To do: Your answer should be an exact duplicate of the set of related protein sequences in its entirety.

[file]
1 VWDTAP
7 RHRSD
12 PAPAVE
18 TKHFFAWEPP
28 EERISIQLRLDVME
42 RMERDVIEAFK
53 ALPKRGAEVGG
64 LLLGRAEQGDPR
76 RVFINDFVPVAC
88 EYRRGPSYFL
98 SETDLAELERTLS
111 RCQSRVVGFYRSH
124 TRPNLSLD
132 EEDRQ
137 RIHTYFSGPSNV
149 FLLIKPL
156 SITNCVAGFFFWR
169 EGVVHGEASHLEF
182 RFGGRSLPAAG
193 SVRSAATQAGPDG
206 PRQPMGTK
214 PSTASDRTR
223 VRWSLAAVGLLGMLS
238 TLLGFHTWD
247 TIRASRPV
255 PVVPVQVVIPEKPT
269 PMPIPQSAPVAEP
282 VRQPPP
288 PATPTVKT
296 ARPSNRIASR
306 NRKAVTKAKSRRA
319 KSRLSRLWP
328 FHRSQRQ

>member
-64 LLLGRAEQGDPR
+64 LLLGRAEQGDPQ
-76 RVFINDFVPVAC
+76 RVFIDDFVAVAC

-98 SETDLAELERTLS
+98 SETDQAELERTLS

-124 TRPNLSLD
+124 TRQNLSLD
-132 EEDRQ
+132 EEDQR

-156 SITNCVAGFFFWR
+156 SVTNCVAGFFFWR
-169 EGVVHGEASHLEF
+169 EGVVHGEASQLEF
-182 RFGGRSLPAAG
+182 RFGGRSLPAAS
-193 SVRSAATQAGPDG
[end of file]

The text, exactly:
1 VWDTAP
7 RHRSD
12 PAPAVE
18 TKHFFAWEPP
28 EERISIQLRLDVME
42 RMERDVIEAFK
53 ALPKRGAEVGG
64 LLLGRAEQGDPR
76 RVFINDFVPVAC
88 EYRRGPSYFL
98 SETDLAELERTLS
111 RCQSRVVGFYRSH
124 TRPNLSLD
132 EEDRQ
137 RIHTYFSGPSNV
149 FLLIKPL
156 SITNCVAGFFFWR
169 EGVVHGEASHLEF
182 RFGGRSLPAAG
193 SVRSAATQAGPDG
206 PRQPMGTK
214 PSTASDRTR
223 VRWSLAAVGLLGMLS
238 TLLGFHTWD
247 TIRASRPV
255 PVVPVQVVIPEKPT
269 PMPIPQSAPVAEP
282 VRQPPP
288 PATPTVKT
296 ARPSNRIASR
306 NRKAVTKAKSRRA
319 KSRLSRLWP
328 FHRSQRQ

>member
-64 LLLGRAEQGDPR
+64 LLLGRAEQGDPQ
-76 RVFINDFVPVAC
+76 RVFIDDFVAVAC

-98 SETDLAELERTLS
+98 SETDQAELERTLS

-124 TRPNLSLD
+124 TRQNLSLD
-132 EEDRQ
+132 EEDQR

-156 SITNCVAGFFFWR
+156 SVTNCVAGFFFWR
-169 EGVVHGEASHLEF
+169 EGVVHGEASQLEF
-182 RFGGRSLPAAG
+182 RFGGRSLPAAS
-193 SVRSAATQAGPDG